EGU21-7021, updated on 04 Mar 2021
EGU General Assembly 2021
© Author(s) 2021. This work is distributed under
the Creative Commons Attribution 4.0 License.

Evaluation of soil moisture stress parameterizations in MEGAN model against MOFLUX field data and satellite observations of formaldehyde from OMI 

Beata Opacka1, Trissevgeni Stavrakou1, Jean-François Müller1, Maite Bauwens1, Diego Miralles2, Akash Koppa2, Biranna Pagán2,3, and Alex B. Guenther4
Beata Opacka et al.
  • 1Royal Belgian Institute for Space Aeronomy, Tropospheric Chemistry Modelling, Belgium (
  • 2Ghent University, Hydro-Climate Extremes Lab (H-CEL), Ghent, Belgium
  • 3Space, Information Technology and Services, Paris, France
  • 4University of California, Irvine, Department of Earth System Science, Irvine, CA, United States

Biogenic volatile organic compounds (BVOCs) are emitted globally at about 1,100 Tg per year, with almost half of the share entailed by isoprene. Isoprene is highly reactive in the atmosphere, and its degradation impacts the atmospheric composition through the generation of ozone (in presence of NOx typical of polluted areas) and secondary organic aerosols, which both pose a risk to human health. Extreme weather conditions like heatwaves and droughts can substantially affect the emissions of isoprene in ways that are largely unknown. This limited knowledge is owed to the scarcity of isoprene flux measurements under drought stress conditions. The Missouri Ozarks AmeriFlux (MOFLUX) site is located in a high isoprene-emitting oak-hickory forested region with recurring drought occurrences. Until today, it is the only site with isoprene flux measurements that capture drought behaviour.

In this study, we use the state-of-the-art MEGAN biogenic emission model (Guenther et al., 2006; 2012) coupled with the canopy model MOHYCAN (Müller et al., 2008) to estimate isoprene emissions and evaluate two different parameterizations of the soil moisture stress factor (γSM): (a) the one used in MEGANv2.1, which consists of a simple dependence on soil water content and the permanent wilting point with inputs either from ERA-Interim or the GLEAMv3 reanalysis (Martens et al., 2017), and (b) the parameterization available in MEGANv3 (Jiang et al., 2018), which considers the physiological effects of drought stress on plant photosynthesis as defined in the Community Land Model (CLM4.5), which embeds the MEGAN model.  The effect of γSM on isoprene estimates is assessed against measurements of isoprene fluxes at the MOFLUX field site collected during the mild summer drought in 2011 (Potosnak et al., 2014) and the severe drought in 2012 (Seco et al., 2015). Based on the comparisons at the MOFLUX site, we perform an optimization of the empirical parameters of the MEGANv2.1 soil moisture stress parameterization. In addition, the parameterization is further evaluated using spaceborne formaldehyde (HCHO) columns observed by the OMI sounder. To this end, we perform multiyear simulations (2005-2016) of atmospheric composition with the IMAGES global chemistry-transport model (Müller et al., 2019) using isoprene emission datasets obtained for several variants of the parameterization. We evaluate the resulting HCHO column distributions and their interannual variability against OMI HCHO columns over drought-prone regions.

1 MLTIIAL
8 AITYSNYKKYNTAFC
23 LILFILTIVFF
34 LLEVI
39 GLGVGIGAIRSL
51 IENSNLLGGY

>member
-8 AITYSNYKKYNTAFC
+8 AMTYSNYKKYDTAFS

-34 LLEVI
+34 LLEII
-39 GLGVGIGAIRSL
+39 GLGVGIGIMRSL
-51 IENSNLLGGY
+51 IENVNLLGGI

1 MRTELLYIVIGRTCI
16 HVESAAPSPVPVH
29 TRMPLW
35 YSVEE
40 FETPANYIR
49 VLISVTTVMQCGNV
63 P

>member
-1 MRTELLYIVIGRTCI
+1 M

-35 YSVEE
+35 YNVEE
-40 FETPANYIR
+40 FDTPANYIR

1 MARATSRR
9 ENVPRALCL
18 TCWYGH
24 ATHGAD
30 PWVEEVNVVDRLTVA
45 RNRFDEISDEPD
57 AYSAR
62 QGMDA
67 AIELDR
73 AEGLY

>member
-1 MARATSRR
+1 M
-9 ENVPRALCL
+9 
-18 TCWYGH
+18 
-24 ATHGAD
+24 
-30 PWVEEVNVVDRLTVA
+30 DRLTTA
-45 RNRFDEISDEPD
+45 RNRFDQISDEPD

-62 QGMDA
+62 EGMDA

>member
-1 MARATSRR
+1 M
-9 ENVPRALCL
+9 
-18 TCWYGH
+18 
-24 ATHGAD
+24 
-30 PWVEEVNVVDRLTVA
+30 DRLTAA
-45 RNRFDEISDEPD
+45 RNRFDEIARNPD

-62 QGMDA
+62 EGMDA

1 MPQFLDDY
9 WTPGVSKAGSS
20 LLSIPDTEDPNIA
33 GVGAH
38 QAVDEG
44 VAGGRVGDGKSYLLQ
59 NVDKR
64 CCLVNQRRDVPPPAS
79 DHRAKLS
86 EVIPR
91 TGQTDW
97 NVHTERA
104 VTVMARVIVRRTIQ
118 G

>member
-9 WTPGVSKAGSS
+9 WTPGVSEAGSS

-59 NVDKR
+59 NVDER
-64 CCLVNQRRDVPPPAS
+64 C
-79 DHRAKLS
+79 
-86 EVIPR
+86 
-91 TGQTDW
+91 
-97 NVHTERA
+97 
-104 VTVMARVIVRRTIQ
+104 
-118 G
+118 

This work is conducted in the frame of the ALBERI project, funded by the Belgian Science Policy Office through the STEREO III programme.

How to cite: Opacka, B., Stavrakou, T., Müller, J.-F., Bauwens, M., Miralles, D., Koppa, A., Pagán, B., and Guenther, A. B.: Evaluation of soil moisture stress parameterizations in MEGAN model against MOFLUX field data and satellite observations of formaldehyde from OMI , EGU General Assembly 2021, online, 19–30 Apr 2021, EGU21-7021,, 2021.


Display file

Comments on the display

to access the discussion